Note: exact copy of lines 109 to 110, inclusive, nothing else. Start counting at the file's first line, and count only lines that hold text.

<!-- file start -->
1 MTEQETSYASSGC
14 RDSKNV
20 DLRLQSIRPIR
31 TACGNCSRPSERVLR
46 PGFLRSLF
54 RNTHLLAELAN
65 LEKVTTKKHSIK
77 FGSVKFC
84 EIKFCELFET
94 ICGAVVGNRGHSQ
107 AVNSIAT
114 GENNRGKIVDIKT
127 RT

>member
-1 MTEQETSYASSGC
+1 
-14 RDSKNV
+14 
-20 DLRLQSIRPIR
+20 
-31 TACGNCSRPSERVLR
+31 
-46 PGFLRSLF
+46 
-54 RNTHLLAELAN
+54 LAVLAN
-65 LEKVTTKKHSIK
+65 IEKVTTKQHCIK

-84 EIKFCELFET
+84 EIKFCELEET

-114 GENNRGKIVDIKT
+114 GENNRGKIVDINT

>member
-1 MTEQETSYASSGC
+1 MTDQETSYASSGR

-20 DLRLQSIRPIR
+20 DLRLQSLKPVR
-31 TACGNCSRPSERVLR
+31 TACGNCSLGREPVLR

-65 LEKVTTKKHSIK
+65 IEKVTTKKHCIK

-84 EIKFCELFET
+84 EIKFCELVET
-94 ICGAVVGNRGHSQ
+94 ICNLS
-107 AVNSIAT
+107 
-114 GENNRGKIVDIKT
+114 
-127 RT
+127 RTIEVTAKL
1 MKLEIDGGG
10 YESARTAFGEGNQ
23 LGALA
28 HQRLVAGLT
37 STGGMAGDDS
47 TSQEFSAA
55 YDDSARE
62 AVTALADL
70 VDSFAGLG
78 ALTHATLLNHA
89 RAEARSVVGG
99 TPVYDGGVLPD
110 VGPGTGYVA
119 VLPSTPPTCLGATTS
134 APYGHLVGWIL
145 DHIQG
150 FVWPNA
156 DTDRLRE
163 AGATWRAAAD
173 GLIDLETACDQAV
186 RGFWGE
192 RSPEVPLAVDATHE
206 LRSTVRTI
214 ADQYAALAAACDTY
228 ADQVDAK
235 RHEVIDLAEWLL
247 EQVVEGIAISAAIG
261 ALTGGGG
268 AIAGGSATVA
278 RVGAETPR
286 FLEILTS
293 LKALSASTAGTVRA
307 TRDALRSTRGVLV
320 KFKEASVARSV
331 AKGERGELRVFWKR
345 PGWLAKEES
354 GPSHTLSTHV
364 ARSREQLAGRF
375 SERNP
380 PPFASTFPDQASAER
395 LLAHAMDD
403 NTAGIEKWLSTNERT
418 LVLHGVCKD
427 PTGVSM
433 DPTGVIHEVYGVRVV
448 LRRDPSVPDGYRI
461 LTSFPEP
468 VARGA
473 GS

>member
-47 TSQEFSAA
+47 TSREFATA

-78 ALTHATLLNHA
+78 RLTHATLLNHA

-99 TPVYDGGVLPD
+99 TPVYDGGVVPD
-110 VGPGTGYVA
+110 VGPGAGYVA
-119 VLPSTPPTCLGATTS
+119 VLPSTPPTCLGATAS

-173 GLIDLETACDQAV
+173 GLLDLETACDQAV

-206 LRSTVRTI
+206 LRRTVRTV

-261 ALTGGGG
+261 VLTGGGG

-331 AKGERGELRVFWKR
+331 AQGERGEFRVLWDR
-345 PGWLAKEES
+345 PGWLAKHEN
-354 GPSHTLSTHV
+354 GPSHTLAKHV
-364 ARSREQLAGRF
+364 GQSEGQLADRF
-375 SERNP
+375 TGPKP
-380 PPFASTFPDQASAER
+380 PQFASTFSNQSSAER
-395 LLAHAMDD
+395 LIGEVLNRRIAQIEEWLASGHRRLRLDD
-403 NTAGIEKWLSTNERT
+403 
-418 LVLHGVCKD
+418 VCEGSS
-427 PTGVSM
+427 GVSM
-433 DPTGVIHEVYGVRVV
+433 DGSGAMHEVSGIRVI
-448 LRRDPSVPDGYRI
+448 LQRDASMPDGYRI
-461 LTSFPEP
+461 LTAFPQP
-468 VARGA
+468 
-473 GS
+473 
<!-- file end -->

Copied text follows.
+110 VGPGAGYVA
-119 VLPSTPPTCLGATTS